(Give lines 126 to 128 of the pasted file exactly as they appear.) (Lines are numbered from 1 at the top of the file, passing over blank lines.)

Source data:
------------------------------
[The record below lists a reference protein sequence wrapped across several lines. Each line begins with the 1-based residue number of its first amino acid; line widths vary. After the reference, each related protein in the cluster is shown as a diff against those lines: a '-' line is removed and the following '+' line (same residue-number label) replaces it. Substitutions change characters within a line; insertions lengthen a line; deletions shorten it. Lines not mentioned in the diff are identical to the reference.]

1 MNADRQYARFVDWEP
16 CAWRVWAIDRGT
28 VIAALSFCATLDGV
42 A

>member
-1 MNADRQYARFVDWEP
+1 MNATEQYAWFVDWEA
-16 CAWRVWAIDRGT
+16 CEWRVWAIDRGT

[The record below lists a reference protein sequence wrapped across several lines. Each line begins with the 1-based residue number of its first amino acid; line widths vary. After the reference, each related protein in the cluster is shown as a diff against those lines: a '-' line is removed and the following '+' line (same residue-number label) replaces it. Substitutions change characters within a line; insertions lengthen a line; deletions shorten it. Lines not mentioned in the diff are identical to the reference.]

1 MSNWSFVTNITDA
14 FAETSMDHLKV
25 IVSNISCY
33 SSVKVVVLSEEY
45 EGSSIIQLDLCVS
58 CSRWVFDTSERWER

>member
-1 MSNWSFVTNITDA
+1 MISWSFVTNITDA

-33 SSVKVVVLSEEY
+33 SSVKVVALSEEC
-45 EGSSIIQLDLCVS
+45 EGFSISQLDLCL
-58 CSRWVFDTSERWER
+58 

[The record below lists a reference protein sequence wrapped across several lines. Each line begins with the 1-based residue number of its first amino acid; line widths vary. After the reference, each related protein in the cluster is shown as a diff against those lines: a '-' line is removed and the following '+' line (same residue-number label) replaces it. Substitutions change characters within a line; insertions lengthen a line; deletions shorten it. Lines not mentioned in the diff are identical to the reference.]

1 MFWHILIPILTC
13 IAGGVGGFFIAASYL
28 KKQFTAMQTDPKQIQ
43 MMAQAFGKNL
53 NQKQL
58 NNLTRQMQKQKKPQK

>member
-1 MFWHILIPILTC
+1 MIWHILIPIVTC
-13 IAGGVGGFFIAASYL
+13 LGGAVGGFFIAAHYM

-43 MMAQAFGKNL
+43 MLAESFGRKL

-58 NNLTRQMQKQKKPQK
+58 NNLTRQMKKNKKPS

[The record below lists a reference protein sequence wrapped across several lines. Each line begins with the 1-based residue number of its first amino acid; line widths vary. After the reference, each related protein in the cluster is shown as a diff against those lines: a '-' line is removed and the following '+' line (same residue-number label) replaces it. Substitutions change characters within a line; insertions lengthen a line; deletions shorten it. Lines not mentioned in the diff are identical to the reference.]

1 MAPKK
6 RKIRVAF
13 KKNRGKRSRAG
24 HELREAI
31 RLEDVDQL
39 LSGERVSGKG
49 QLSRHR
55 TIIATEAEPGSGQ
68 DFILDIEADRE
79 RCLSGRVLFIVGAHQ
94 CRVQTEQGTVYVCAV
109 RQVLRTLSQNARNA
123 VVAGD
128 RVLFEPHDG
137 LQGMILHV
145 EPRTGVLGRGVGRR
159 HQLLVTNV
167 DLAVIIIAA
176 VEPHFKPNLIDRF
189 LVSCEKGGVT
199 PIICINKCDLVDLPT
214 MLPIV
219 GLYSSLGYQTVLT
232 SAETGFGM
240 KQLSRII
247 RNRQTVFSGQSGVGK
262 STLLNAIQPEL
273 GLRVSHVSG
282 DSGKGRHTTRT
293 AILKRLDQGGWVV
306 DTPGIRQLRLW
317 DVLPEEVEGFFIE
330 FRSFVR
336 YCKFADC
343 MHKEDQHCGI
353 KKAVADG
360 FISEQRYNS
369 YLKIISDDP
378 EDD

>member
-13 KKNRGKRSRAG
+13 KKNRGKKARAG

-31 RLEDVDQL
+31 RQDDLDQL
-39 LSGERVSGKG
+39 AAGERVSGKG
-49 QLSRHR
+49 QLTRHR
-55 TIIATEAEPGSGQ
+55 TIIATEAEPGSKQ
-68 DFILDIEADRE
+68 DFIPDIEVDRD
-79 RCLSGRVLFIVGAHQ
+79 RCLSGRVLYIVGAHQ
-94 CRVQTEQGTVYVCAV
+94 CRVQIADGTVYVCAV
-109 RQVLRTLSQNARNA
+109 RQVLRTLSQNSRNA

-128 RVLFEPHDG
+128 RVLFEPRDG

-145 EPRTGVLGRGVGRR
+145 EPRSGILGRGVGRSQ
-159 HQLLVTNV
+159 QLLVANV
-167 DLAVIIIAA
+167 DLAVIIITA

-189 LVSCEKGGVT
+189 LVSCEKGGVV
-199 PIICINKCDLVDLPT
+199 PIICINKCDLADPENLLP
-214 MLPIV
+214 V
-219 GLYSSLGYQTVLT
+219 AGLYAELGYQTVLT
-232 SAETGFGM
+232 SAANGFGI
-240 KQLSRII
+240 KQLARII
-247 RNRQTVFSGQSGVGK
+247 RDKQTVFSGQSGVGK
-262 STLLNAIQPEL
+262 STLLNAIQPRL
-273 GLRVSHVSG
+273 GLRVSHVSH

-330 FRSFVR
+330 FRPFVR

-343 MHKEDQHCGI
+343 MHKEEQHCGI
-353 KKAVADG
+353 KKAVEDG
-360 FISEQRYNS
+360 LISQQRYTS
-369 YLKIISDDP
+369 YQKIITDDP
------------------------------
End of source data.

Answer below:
-273 GLRVSHVSG
+273 GLRVSHVSH

-330 FRSFVR